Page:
For many truck drivers, the idea of compressed natural gas vehicles is a sore subject. CNG trucks can’t pull as well as traditional diesel power plants, the fueling process takes much longer, and maintenance costs on the engines are at a premium. However, some sectors of the trucking and rail industries are taking a long hard look at the CNG fuel format because of the overall bottom line.
Regional trucking services such as Waste Management, Inc, UPS and Frito Lay have begun transferring a good percentage of their fleets to CNG and LNG fuel systems because they don’t have to rely on third party fuel providers to help keep their trucks on the road. The regional routes are well within the distance limit of a full tank of CNG. Owner/Operators and OTR truck drivers don’t have much of an option to convert yet. They need heavier loads to make more money, and CNG and LNG fueling stations are still hard to schedule for in certain areas of the country. As of now, there are still only about 800 stations in the continental US available to long haul truckers.
The price point attraction for O/Os and OTR truck drivers may change soon, however, in part due to the shale gas boom currently rippling through the trucking industry. Never before has the price gap between natural gas and diesel been so large, suddenly making natural-gas-powered trucks an alluring option for company fleets, rather than an impractical idea pushed mainly by natural-gas advocates like T. Boone Pickens.
And now it seems that private industry is ready to meet the trucking industry half way. The real estate development company DeBartolo Development and real estate consultancy Keystone Consulting Group announced a partnership and the creation of the CNG Infrastructure Expansion Project, with plans to develop 1,000 CNG fueling stations across the U.S. in the next four years. This essentially doubles the fueling capacity for commuters and trucking companies alike.
When asked whether these stations will be suitable for heavy-duty commercial tractor-trailers, Erik Hector, a DeBartolo spokesman, said the company “is interested in traditional build to suit opportunities involving full array of CNG fueling stations. Credit-worthy tenants and/or fueling contracts are required, and we have no bias toward public or private access or class of vehicle; only the precondition that minimum levels of yield are attainable for each investment.”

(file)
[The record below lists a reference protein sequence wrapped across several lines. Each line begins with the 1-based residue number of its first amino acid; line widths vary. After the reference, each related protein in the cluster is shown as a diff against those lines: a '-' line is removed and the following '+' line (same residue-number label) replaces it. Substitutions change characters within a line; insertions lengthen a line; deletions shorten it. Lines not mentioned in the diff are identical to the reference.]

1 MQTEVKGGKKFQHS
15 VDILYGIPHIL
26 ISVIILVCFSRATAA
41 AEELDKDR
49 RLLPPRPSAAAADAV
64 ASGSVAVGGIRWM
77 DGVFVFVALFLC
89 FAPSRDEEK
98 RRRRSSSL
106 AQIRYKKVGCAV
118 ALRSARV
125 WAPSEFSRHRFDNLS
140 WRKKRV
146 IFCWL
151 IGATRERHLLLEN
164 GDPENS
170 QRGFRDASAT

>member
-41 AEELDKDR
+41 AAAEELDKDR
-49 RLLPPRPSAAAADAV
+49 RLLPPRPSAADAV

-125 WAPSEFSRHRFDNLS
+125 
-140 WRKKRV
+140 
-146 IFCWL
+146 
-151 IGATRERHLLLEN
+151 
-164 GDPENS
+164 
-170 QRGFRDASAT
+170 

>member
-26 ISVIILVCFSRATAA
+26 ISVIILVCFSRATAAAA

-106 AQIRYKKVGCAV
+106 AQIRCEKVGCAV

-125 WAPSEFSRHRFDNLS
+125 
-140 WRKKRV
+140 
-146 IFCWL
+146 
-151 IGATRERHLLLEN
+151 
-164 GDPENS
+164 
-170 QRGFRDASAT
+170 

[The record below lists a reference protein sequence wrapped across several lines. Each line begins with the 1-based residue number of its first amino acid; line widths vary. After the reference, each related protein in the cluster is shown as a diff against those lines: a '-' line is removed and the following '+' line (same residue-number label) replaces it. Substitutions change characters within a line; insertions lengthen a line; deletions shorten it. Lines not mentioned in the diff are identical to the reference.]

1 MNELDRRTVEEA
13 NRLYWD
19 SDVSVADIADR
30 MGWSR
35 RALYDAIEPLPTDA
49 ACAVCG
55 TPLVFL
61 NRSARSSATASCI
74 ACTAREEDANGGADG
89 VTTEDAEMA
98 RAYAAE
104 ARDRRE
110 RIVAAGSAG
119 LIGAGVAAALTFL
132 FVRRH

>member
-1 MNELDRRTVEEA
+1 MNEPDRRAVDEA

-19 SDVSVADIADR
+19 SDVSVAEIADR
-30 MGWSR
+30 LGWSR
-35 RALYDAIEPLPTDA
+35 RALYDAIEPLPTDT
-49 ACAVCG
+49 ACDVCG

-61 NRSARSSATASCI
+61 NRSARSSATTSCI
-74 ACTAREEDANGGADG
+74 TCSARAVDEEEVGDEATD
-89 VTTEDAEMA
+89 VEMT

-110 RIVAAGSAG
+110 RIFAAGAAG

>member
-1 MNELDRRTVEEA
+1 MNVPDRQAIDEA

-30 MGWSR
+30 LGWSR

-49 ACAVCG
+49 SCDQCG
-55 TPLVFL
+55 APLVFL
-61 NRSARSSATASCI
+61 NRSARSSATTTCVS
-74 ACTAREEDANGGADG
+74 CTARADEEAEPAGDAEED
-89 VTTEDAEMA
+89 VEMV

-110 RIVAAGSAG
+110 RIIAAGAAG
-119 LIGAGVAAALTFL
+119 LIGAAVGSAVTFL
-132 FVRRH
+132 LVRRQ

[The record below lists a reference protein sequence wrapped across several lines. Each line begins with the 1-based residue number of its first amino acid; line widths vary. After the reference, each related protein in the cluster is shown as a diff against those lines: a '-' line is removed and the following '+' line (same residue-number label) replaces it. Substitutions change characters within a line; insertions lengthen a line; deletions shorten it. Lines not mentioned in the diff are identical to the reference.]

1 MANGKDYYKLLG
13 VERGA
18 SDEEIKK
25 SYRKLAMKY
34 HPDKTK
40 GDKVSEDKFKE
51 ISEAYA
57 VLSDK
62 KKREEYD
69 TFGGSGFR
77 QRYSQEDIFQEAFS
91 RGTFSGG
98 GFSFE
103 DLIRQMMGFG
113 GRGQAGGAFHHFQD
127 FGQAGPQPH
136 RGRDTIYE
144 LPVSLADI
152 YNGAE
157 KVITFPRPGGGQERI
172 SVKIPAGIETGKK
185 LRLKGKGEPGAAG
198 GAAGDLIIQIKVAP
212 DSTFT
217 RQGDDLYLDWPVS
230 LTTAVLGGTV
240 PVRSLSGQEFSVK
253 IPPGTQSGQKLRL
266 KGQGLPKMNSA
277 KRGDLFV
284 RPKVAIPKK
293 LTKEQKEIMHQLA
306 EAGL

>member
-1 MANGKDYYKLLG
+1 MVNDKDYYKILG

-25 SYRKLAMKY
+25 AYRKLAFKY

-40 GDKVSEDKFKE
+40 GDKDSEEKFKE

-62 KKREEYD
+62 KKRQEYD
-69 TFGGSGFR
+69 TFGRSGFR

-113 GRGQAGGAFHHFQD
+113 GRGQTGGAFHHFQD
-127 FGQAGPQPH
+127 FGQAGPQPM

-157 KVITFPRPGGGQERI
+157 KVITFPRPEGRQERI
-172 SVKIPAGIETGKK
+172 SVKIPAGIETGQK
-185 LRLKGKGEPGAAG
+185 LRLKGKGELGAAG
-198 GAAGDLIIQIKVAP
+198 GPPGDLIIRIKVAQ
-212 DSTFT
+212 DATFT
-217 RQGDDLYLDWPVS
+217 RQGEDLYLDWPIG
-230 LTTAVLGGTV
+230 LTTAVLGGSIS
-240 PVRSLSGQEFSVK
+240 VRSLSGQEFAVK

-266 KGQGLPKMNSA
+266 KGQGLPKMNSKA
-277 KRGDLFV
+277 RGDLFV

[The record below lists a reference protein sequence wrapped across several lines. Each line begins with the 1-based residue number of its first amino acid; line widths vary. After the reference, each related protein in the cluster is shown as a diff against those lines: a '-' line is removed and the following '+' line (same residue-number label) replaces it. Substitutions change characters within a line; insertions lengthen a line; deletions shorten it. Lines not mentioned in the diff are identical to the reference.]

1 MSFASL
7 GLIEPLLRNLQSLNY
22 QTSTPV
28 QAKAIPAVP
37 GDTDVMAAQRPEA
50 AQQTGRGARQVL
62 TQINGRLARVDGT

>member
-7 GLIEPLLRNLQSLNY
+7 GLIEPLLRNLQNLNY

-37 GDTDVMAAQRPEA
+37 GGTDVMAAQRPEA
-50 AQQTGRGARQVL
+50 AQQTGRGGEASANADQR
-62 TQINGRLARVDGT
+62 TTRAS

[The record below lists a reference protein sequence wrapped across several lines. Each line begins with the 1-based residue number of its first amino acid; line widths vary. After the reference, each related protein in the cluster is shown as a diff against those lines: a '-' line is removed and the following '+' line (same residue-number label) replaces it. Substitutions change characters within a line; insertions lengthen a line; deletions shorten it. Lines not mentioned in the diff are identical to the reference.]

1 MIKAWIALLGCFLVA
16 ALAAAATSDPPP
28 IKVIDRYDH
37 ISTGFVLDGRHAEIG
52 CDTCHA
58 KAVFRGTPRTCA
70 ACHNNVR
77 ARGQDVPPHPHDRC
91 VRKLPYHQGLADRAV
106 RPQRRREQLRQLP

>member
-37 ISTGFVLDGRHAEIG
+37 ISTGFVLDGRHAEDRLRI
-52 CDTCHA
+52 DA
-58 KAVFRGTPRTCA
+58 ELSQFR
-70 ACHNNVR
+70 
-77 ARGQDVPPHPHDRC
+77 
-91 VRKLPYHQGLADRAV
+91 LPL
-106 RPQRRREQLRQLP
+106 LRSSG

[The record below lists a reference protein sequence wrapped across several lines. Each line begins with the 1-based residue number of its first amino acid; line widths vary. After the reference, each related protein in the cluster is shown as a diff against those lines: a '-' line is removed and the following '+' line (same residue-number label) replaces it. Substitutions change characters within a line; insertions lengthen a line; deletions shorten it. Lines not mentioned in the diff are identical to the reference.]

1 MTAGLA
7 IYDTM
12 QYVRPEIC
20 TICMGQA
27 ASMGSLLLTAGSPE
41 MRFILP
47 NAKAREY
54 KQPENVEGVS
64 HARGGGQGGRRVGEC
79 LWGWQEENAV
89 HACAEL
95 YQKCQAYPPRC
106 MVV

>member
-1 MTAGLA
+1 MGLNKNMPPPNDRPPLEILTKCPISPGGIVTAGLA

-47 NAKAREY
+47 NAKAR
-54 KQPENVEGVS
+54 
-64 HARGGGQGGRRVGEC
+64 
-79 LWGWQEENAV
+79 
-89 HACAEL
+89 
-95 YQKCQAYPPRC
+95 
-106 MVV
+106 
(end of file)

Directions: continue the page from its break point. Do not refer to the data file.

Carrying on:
Many people are trying to figure out whether natural gas really has legs as a transportation fuel. Greg Burns, chairman and chief executive of PLS Logistics Services Inc. in Pittsburgh decided this year to ask 100 trucking company executives. The result: eight in 10 respondents said natural gas in its densest form, as LNG, has potential for highway use. Nearly a third said they were actively researching it for their own companies. But 54% said current infrastructure is inadequate and 23% worried about the higher cost of the trucks.
Although the U.S. has loads of natural gas, adoption of natural gas vehicles has been spotty. Less than 0.1% of vehicles on American roads burn the fuel today and the percentage sagged slightly from 2005 to 2010, when federal policies encouraging their use waned. The number began edging up last year, lifted by market forces.
Meanwhile, in the Asia-Pacific region, natural gas vehicle sales have grown at an average annual clip of 42% during the past decade, according to NGV Global, a trade group formed in 1986 to promote gas-friendly policies. Pakistan led the list in 2010 with 2.7 million natural gas vehicles, though many are tiny tuk-tuks, out of a total of 13 million natural gas vehicles worldwide. The U.S. came in 14th with 112,000 natural gas vehicles.